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skyewright
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« Reply #25 on: March 08, 2015, 01:58:44 PM »

.............Nibe bury the collector that far away from the heat source? Surely the energy flux would be far lower at that depth ..........wouldn't it?
I'm just a punter , not a GSHP expert, but perhaps it's a matter of the size & stability of the resource?

Nearer the surface than 800mm, especially in places less mild than where I am[1], I imagine there'd be a big danger of freezing the soil (& that's if it wasn't frozen already naturally)?

With a GSHP you aren't necessarily looking for "high" temps. A collector placed where there's a reliable modest temp is probably more useful than one where the temp is more variable, & lowest just when you need it most.


[1] Coldest air temp I've recorded since I started in 2008 has been -5°C & that was exceptional. Last  year we didn't record any negative air temps at all, though that was exceptional too. In 2015 the record low air temp currently stands at -1.1°C on 19/01/2015.
« Last Edit: March 08, 2015, 03:50:16 PM by skyewright » Logged

Regards
David
3.91kWp PV  (17 x Moser Baer 230 and Aurora PVI-3.6-OUTD-S-UK), slope 40°, WSW, Lat 57° 9' (Isle of Skye)
titan
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« Reply #26 on: March 08, 2015, 03:40:43 PM »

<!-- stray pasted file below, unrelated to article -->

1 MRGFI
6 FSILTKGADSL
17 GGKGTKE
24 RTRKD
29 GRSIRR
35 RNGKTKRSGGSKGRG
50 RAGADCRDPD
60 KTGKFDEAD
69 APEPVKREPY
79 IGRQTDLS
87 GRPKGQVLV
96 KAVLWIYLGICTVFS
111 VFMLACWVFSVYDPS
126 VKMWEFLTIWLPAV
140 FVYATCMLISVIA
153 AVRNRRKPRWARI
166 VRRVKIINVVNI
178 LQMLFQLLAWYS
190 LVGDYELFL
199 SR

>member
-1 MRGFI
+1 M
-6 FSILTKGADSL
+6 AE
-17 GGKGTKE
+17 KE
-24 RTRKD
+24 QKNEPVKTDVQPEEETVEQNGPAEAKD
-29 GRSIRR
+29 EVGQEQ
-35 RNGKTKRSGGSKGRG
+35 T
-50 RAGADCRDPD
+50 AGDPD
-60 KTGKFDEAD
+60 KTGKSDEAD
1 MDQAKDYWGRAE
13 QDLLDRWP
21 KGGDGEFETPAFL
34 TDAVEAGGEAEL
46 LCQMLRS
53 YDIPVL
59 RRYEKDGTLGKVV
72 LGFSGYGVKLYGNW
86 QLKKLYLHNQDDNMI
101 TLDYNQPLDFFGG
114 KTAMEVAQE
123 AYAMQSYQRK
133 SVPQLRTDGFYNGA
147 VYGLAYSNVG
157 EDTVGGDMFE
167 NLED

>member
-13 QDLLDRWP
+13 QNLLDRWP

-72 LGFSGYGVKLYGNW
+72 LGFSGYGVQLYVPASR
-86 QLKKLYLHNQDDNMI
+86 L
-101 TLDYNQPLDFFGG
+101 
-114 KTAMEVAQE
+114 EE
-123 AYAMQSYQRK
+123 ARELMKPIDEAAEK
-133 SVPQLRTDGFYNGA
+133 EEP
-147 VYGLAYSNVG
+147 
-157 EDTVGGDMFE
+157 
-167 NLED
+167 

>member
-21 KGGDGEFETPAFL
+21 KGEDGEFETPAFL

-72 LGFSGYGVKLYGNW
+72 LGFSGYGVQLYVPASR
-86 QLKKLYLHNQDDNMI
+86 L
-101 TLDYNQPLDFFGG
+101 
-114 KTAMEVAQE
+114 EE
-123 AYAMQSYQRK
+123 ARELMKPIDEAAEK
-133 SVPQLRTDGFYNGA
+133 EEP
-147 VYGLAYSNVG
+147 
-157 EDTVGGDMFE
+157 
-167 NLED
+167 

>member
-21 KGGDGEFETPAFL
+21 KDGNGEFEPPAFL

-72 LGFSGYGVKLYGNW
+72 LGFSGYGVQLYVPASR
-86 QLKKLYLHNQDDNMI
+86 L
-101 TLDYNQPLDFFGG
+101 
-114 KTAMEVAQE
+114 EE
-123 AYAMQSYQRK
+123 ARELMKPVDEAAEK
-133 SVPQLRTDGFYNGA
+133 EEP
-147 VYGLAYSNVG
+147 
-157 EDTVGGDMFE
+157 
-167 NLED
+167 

The paydirt for GSHP is stored solar energy at or below the ~20m 'non-seasonal' depth; i.e. the closer you get to this, the higher the temperature and the better the COP in the heating season. See http://www.bgs.ac.uk/research/energy/geothermal/; "shallow geothermal".

I would doubt any marginal COP gain installing any sort of ground array or multiple boreholes at these depths would be financially viable. In Scandinavia ground arrays are generally 800 - 1000mm they do not need to be any deeper. What  caused permafrost in a documented Scottish installation was not the depth or type of array but the length of it, grossly undersized. Direct sunlight, air temperature and rain recharge the ground, the deeper the array the longer this takes.   
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desperate
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« Reply #27 on: March 08, 2015, 09:12:59 PM »